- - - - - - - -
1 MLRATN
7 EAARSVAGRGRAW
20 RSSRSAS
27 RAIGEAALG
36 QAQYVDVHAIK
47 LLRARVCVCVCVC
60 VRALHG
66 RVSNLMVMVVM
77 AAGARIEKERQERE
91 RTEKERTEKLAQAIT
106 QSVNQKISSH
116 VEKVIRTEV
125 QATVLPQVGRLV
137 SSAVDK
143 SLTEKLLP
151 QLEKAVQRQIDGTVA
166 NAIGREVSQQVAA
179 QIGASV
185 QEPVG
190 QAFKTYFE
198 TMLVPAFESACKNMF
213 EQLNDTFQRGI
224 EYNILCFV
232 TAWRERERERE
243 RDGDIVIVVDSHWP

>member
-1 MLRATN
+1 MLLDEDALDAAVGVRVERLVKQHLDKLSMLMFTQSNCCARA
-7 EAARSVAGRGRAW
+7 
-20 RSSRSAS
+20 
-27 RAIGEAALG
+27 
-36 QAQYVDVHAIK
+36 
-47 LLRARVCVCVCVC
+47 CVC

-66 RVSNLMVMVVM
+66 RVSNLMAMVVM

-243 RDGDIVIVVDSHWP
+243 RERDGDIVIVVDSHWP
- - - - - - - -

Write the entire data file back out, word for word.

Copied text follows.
1 MLRATN
7 EAARSVAGRGRAW
20 RSSRSAS
27 RAIGEAALG
36 QAQYVDVHAIK
47 LLRARVCVCVCVC
60 VRALHG
66 RVSNLMVMVVM
77 AAGARIEKERQERE
91 RTEKERTEKLAQAIT
106 QSVNQKISSH
116 VEKVIRTEV
125 QATVLPQVGRLV
137 SSAVDK
143 SLTEKLLP
151 QLEKAVQRQIDGTVA
166 NAIGREVSQQVAA
179 QIGASV
185 QEPVG
190 QAFKTYFE
198 TMLVPAFESACKNMF
213 EQLNDTFQRGI
224 EYNILCFV
232 TAWRERERERE
243 RDGDIVIVVDSHWP

>member
-1 MLRATN
+1 MLLDEDALDAAVGVRVERLVKQHLDKLSMLMFTQSNCCARA
-7 EAARSVAGRGRAW
+7 
-20 RSSRSAS
+20 
-27 RAIGEAALG
+27 
-36 QAQYVDVHAIK
+36 
-47 LLRARVCVCVCVC
+47 CVC

-66 RVSNLMVMVVM
+66 RVSNLMAMVVM

-243 RDGDIVIVVDSHWP
+243 RERDGDIVIVVDSHWP